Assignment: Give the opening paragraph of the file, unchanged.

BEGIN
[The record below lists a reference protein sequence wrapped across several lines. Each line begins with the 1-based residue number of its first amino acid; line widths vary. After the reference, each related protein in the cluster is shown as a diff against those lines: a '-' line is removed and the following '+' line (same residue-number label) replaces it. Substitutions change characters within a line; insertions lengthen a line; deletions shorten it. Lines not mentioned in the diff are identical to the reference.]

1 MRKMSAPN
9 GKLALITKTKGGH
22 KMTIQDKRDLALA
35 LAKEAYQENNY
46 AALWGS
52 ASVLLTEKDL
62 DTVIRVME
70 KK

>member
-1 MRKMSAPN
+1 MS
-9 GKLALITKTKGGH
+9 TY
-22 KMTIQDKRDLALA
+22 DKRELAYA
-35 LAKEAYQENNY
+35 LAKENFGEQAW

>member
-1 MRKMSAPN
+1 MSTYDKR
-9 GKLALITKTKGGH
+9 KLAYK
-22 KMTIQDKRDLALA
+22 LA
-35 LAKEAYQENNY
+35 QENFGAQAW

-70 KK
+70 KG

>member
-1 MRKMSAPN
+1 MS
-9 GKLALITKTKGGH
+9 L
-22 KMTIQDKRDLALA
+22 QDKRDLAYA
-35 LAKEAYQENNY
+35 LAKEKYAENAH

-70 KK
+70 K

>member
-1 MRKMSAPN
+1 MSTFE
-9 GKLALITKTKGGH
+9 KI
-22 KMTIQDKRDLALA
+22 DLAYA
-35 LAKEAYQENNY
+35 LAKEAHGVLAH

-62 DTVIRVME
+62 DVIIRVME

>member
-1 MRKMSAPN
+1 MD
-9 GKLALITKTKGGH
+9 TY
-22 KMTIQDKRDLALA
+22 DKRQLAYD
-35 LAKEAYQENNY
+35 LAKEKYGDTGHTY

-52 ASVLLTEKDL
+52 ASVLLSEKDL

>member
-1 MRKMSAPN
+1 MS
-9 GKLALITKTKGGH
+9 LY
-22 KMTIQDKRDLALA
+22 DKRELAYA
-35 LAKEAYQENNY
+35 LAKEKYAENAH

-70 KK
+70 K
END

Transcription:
[The record below lists a reference protein sequence wrapped across several lines. Each line begins with the 1-based residue number of its first amino acid; line widths vary. After the reference, each related protein in the cluster is shown as a diff against those lines: a '-' line is removed and the following '+' line (same residue-number label) replaces it. Substitutions change characters within a line; insertions lengthen a line; deletions shorten it. Lines not mentioned in the diff are identical to the reference.]